Half a century of development economics : a review based on the"Handbook of Development Economics"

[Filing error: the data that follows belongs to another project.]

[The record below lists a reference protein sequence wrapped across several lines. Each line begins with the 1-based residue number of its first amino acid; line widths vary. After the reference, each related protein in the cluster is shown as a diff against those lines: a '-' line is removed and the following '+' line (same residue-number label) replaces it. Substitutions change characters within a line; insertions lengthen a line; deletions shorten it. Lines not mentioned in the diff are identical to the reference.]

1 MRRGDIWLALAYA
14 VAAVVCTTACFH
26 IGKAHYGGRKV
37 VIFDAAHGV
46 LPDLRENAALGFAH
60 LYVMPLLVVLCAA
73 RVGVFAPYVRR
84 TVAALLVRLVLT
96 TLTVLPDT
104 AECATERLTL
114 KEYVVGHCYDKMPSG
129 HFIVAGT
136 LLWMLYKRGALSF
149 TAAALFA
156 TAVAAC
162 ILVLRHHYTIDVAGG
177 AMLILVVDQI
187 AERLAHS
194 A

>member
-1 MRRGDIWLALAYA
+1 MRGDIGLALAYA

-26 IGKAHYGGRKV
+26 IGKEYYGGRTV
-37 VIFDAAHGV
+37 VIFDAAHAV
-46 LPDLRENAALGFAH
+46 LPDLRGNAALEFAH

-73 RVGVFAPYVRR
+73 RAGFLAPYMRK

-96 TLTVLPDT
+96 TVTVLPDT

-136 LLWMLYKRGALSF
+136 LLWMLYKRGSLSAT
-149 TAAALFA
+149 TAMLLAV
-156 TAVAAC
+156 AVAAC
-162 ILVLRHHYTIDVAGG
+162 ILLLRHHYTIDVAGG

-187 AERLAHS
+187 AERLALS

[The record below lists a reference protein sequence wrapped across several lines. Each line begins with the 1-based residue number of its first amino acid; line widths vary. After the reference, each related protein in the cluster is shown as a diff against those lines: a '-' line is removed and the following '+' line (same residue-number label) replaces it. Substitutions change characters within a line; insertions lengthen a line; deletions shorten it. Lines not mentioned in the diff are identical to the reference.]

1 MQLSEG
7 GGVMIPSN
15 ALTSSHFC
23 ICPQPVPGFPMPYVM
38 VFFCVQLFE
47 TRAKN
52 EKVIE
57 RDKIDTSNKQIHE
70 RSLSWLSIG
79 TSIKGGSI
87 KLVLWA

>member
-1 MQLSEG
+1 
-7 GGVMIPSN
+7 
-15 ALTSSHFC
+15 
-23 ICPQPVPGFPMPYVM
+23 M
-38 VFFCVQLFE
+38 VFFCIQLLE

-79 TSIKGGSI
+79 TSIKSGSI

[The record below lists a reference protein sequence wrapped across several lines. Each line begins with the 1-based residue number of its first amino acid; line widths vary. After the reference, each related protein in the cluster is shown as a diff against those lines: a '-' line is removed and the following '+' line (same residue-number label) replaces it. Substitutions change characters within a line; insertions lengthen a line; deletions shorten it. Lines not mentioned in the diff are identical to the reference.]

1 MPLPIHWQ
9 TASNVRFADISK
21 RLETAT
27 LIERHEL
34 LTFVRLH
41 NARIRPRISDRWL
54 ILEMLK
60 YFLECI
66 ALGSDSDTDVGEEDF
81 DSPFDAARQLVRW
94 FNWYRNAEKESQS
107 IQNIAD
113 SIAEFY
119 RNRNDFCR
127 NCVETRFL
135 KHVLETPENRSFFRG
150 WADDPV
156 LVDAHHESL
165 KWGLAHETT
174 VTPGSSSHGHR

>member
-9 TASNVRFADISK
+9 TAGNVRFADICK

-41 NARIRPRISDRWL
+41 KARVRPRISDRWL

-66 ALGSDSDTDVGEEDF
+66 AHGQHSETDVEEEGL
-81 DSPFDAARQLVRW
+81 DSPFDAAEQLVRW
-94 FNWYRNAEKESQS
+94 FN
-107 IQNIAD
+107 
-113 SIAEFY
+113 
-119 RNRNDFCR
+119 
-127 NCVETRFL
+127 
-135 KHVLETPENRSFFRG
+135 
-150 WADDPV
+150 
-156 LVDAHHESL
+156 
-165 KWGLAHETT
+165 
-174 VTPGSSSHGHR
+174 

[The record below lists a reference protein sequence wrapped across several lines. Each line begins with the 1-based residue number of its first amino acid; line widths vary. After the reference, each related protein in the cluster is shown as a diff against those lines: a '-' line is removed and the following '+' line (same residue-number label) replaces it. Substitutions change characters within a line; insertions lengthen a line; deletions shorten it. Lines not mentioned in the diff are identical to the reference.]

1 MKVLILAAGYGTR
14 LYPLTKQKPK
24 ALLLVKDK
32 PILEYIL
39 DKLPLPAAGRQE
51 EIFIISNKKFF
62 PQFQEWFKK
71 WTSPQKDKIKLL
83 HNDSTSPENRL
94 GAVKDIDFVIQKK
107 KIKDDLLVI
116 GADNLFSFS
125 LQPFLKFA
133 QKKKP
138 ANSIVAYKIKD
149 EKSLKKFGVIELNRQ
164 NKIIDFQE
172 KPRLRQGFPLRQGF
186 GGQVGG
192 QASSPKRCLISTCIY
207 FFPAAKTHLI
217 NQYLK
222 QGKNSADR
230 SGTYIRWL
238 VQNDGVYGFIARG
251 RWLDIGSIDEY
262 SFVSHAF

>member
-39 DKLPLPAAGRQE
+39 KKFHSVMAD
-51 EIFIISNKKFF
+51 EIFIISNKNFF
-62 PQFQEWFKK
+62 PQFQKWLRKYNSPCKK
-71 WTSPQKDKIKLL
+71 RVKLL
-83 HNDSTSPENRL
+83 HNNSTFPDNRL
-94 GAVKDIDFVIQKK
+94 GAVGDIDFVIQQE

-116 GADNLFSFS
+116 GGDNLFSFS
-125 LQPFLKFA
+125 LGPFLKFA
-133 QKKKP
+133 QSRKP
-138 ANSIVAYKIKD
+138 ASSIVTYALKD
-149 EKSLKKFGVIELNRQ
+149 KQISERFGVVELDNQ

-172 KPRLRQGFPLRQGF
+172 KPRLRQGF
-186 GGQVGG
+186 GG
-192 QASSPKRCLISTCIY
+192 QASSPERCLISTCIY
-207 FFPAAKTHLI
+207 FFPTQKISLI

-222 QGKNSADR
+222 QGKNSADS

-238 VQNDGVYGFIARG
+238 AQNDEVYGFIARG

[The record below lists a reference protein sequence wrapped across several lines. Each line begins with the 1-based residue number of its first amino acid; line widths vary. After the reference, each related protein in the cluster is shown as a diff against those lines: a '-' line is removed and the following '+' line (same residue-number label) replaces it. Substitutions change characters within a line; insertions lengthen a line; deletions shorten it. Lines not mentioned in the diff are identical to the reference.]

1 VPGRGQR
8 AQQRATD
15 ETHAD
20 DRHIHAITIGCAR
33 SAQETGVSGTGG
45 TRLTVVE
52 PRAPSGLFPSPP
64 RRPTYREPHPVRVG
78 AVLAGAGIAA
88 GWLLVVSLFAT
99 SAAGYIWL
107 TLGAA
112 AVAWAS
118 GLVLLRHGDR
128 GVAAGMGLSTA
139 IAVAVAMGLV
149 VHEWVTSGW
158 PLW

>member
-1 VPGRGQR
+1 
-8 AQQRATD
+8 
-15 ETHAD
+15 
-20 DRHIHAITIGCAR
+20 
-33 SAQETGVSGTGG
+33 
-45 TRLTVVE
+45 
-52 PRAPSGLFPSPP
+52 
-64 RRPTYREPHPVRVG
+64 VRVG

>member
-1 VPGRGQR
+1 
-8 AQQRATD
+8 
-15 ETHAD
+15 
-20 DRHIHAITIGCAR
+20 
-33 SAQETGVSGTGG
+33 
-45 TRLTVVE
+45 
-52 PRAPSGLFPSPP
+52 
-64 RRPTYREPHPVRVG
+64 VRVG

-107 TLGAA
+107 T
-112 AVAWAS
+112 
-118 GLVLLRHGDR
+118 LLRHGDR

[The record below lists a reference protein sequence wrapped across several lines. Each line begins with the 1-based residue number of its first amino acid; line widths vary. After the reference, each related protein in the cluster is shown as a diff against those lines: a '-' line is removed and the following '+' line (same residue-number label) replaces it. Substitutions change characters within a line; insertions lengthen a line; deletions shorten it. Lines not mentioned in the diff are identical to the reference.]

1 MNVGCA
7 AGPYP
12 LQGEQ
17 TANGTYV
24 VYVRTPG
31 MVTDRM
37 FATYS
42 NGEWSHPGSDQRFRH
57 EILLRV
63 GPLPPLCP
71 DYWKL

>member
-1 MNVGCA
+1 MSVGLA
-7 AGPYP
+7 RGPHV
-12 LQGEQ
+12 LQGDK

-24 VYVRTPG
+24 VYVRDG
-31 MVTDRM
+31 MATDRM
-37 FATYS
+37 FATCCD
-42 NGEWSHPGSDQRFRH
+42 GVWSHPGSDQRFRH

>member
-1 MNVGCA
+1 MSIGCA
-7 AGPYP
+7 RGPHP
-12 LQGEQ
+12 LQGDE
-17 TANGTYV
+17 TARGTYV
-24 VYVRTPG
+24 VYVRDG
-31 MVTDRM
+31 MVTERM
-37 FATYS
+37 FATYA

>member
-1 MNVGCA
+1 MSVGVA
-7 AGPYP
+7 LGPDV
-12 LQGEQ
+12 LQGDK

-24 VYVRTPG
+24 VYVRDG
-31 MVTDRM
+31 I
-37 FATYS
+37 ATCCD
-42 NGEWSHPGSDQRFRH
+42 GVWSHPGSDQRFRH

Development economics has made remarkable progress in 50 years, says the author, summarizing changes in the field since Nehru's first proposals for an independent India. Synthesizing insights about changes in the field from the many contributors to the"Handbook of Development Economics,"the author observes (among other things): 1) Different schools of thought may dominate, but the range of research has broadened. Economics has"hardened"as its practitioners have learned to use data more carefully and to reason more rigorously. 2) The policy message has been turned upside down. Gone is the idea that development is industrialization and that the main policy problem is to manage the interface between country and city. Today urbanization and industrialization are viewed as mere components of an integrated transformation, in which the expansion of foreign trade is central. Traditional institutions are viewed with far more understanding, because overhasty modernization has often proved counterproductive. 3) More than ever, development is seen as a"whole replacement"process, the key to which is mastery of Northern technology--now understood to be both simpler and more complex than previously thought. Simpler, because much technology is uncomplicated, and complex because even simple technology requires ingenuity and a costly investment in adaptations. 4) There has been a radical change in economists'view of market agents and policymakers. Gone are the days when economists thought their advice should be aimed mainly at planners. Policymakers are utility maximizers, too. Employees of state enterprises coalesce into powerful interest groups that block efforts to raise productivity. The new thinking is sometimes modified by evoking the vague concept of"governance,"under which the economist's view is to help design a system of interacting state and private institutions that, led by the state, cooperate in achieving social goals. Whether something useful will come from this line of thinking remains to be seen. The author detects major gaps in economists'undrstanding of development, suggesting a particular need for further study of collective action (a far more pervasive component of human action than is realized) and the selection of roles by individuals and the costly investment this entails (a concept that may shed light on Schumpeter's well-known but little-studied entrepreneur).
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